A startup founder might feel pressured to find a co-founder. After all, he’s been told over and over that most successful startups have at least two people. A startup of two might feel pressured to become three. You’ve got two technical co-founders? It’s time to add biz dev...
I’ve been contacted by managers seeking advice on what a ux design role should cover and what the job description should look like. They’ve been told they need to add this position to their team even though they’re not sure how to manage the position or what the employee will do. I’ve worked for a young company that believed they needed to hire like mad in order to appear successful, like a young company on the rise. They had an entire roster of positions they wanted to fill out in a few short months, but no client projects to support the hires. It turns out you can achieve awards for company growth, even when that growth is in employees and not revenues.
If you are hiring for image, you believe that you have a company with certain roles that need to be filled. You may not be entirely certain what value these positions will bring to your company or what their roles will actually cover. However, you may have an innate sense that this is how you’re supposed to expand your company. You may feel that you need your company to look big (or at least bigger than a company of one) in order to seem credible. You may feel that you need to fill certain roles to be competitive. You may believe your duties and responsibilities will easier if someone else is involved.
If your primary concern is completing an image or filling a role, you may place heavy emphasis on past experience and accomplishments during the interview and job selection process. You might find yourself looking for a candidate with a background that fits your perception of the role perfectly. Has she held similar roles at other companies in the past? Does she have a list of successes and accomplishments related to this role? Will she make you look good if you hire her?
Once you hire this employee, you might not know how to measure the value she brings to your company. It’s hard to quantify how closely someone fits an image. You may fall back on vague notions of value, like publicity, compliments from clients and partners, good press, and general company success.
Should you hire on image or role alone? No. Let need dictate how your company expands. How well someone fills a position and the kind of past experience she brings to a company are important, but they’re not the only considerations when making a hire. If your hiring decisions are really about perception and the need to employ warm bodies, there are ways around this. You can hire temporary workers or even actors! (I’m not kidding - some companies have hired stand-ins to fill empty desks so that they don’t appear understaffed or like a company in peril when clients come by for meetings. People recognize that a wasteland of empty cubicles doesn’t do a lot to boost confidence in the stability of your company and the value of the services you offer.)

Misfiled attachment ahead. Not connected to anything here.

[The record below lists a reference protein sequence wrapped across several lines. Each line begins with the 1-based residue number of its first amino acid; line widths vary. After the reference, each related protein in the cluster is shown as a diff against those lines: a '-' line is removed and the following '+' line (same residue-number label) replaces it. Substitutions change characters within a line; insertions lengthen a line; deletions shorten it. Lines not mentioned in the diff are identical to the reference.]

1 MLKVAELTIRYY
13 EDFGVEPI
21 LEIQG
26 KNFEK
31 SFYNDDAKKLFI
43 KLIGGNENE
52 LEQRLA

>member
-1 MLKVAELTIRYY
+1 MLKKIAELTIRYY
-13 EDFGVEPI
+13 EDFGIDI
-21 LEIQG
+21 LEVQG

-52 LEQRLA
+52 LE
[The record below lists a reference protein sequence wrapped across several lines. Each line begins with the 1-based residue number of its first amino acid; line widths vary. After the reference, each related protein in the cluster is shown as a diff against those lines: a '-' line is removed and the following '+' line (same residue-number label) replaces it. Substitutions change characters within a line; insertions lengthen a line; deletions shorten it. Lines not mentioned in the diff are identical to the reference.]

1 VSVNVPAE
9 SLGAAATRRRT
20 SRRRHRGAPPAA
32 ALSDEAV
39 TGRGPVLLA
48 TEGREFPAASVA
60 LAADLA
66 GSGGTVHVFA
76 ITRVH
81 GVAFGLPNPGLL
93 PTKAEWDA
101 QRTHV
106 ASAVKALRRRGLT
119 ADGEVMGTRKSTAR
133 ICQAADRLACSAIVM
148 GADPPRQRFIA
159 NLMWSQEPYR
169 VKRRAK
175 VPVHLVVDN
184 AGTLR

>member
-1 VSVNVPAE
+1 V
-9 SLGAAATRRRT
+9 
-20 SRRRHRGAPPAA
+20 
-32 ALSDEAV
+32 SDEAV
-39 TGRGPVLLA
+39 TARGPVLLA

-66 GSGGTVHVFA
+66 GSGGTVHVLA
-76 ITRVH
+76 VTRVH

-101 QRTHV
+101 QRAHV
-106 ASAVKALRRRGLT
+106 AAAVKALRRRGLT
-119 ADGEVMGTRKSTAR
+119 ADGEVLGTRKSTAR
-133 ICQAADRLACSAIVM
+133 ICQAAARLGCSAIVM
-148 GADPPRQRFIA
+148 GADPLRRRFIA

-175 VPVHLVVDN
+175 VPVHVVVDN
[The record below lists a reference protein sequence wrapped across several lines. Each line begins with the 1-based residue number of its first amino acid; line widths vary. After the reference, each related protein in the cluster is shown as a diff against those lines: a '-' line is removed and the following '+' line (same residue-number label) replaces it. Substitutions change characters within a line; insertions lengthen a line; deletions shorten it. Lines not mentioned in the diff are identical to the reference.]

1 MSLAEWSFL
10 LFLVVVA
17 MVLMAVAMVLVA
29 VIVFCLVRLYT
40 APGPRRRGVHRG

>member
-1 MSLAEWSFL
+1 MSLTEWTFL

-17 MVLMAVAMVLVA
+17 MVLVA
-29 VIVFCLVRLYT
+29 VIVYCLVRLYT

Hiring for the person is a little different. The role she fills is important, the experience she brings is a consideration, the skills she has are crucial, the work she produces is significant. But when you hire for the person, you realize that this new employee can achieve something more at the company than just an end result.
Having this person as an employee fundamentally changes the nature and culture of your company. Even if she’s there to get the job done, you look to her to bring a unique perspective, a different insight from your own, and a complementary skill set.
When you hire for the person, you realize that his presence, his work, and his opinion will shape the company (for good or bad). During your interview process, you may focus on how the person solves problems, how she thinks, how she handles situations, and what kind of vibe she brings to your organization.
Sometimes it doesn’t work out. Sometimes the vibe she brings isn’t the right one or the way she handles situations doesn’t benefit the company in the way you’d like. That’s okay. It’s not unique for companies and employees to part ways because of “differences in opinion” or a “misfit in company culture.”
You hire for the person when your decision is about more than product or reputation. Maybe it’s about growth or change. You’re ready to add a new dimension to your company. You value this employee for being a person and an expert. You’re looking for original contributions from her. You measure her worth not just by her skills or by the number of widgets she can turn out. You measure her based on her decisions, independent thinking, new ideas, and the changes she brings to your company or product.
When you hire for the person, you’re building out a team. You’re not filling a card or acquiring a humanized robot. When I hire my first employee, I want that person to be my first teammate. How about you?
Author: Erin Jo Richey